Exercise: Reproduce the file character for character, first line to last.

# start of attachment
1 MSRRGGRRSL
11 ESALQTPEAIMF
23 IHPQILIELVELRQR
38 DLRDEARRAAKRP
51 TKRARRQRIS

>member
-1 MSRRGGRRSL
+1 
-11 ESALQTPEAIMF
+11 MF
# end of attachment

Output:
1 MSRRGGRRSL
11 ESALQTPEAIMF
23 IHPQILIELVELRQR
38 DLRDEARRAAKRP
51 TKRARRQRIS

>member
-1 MSRRGGRRSL
+1 
-11 ESALQTPEAIMF
+11 MF